Alyson Andreasen, 26, was sipping coffee early Wednesday morning while she and Nevada Department of Wildlife biologist Carl Lackey watched two bear cubs up a nearby pine tree.
Andreasen graduated with a master's in biology from Colorado State University two months ago, where she did her master's thesis on urban bear problems. She grew up in Carson City and decided to return to the area and is now working with Lackey.
"Alyson is a volunteer biologist, helping us out, getting some experience," said Lackey.
Lackey met Andreasen about a year and a half ago at an international bear conference.
The cubs weren't budging, though their mother and sister lay tranquilized beneath the tree.
"Once they get down on her, they'll stay there," said Lackey, a biologist with Nevada Wildlife for the past 10 years. "They should come down in 10 or 15 minutes."
The process of trapping and collaring the family of four started two hours earlier when Lackey received a call from a Stateline resident who lives near where Lackey parked a bear trap six days before, at the end of a court off Kingsbury Grade.
Lackey learned of the mother black bear and her three cubs last week after they were spotted getting into a trash can. He wanted to trap the mother to put a collar on her with a global positioning system.
The mother was already tagged, No. 100, and her three cubs, also tagged, were a male and two females, Nos. 17-19.
No. 17, a female cub, had been caught in the trap since about 5:10 a.m., according to resident Ramona DiDomenico who called.
"There was quite a ruckus," she said. "(The bears) were really trying to get this bear out."
DiDomenico, who had been watching the bears since before the cub was trapped, said the bears are regulars in her neighborhood.
Lackey said he had previously collared another female adult black bear, but wanted to put a collar on this one so he could track both of their movements throughout the region.
"The bear problem is changing all the time," he said. "We're seeing a lot more females with cubs than big males. That's what we're looking into now. Why are there no males now - is it because of bear proofing, or what?"
When the biologists arrived about 7:30 a.m., the trapped bear cub was crying loudly and banging on the sides of the metal trap, and the mother and cubs were lingering nearby in the bushes.
Andreasen and Lackey unloaded Striker, the 4-year-old Karnelian bear dog, and Striker's 7-month-old son, Jazz, who is in training. They loaded a modified 22-caliber rifle with tranquilizing darts and waited, not too long, for the mother to return. Lackey shot at the bear and she ran a short way, cubs at her side, up the side of the mountain before she laid down. Her soft moans got quieter until they stopped.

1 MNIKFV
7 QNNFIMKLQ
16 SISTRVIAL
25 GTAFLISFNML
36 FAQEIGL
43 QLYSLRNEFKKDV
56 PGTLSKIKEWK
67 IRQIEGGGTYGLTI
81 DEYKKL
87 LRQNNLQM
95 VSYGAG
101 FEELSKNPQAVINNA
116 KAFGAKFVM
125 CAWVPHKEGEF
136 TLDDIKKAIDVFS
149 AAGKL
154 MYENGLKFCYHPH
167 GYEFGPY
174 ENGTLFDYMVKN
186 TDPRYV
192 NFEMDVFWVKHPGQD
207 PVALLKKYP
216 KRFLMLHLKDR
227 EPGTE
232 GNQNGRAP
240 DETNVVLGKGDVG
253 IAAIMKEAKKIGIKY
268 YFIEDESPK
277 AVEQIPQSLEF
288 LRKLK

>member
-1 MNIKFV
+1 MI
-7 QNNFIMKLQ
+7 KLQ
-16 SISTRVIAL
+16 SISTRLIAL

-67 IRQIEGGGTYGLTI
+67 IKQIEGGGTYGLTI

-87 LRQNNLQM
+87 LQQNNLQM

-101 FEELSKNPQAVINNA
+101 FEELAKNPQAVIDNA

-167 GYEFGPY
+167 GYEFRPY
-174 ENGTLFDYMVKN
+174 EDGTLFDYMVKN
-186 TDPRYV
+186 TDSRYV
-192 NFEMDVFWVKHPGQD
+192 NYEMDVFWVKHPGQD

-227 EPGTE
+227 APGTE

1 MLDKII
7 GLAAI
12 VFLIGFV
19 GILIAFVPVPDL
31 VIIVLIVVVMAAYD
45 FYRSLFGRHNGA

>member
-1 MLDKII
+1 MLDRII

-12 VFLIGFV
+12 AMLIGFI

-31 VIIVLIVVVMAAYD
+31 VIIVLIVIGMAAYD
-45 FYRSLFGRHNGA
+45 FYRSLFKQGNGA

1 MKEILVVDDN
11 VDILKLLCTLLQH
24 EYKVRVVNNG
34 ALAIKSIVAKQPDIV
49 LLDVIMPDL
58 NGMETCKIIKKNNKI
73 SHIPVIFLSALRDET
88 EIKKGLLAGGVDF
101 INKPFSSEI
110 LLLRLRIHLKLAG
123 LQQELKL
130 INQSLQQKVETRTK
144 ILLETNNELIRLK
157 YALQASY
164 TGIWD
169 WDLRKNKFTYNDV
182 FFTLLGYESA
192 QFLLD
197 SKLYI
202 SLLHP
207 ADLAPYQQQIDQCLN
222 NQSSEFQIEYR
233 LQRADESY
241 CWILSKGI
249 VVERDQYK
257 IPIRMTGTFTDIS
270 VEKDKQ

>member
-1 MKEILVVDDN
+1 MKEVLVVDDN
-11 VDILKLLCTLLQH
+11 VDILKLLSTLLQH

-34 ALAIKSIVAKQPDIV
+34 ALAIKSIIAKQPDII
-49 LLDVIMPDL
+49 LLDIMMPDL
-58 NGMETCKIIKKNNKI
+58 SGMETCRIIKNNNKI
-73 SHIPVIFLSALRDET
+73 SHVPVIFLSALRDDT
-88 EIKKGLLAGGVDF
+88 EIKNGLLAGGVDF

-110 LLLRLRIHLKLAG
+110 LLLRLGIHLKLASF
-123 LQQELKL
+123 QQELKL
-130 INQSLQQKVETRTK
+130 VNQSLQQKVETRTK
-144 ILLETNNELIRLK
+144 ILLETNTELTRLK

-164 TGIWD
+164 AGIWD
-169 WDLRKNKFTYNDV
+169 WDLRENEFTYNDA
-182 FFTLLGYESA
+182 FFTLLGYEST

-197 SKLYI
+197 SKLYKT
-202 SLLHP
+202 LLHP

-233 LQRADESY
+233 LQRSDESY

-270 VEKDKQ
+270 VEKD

After tranquilizing the trapped cub, Andreasen and Lackey found the mother bear. They dragged her up the steep hillside under the tree that both cubs were hiding in, and carried the tranquilized cub there too.
Andreasen brought up a bucket of doughnuts to further coax the babies down.
All four bears were tranquilized by about 10 a.m. and were brought to the truck. Lackey and Andreasen carried the cubs, and resident Michael Zanabili assisted the two in dragging the mother bear on a tarp. Lackey estimated her weight at about 150-200 pounds.
She is just one of about 19 new bears Lackey has dealt with this year, 35-36 in all.
The mother bear was loaded into the trap, which is on a trailer, connected to the back of the truck. The three tranquilized cubs were placed with the dogs in the back of the truck inside a camper shell.
The four bears were headed over Kingsbury Grade to Carson Valley where Lackey's father has a barn that Lackey does his tagging and collaring in.
"We keep them until the tranquilizers wear off," he said. "We make sure they're all right."
The family of four bears will most likely be released at the top of Kingsbury Grade, Lackey said.
-- Contact reporter Jo Rafferty at email@example.com or 782-5121, ext. 213.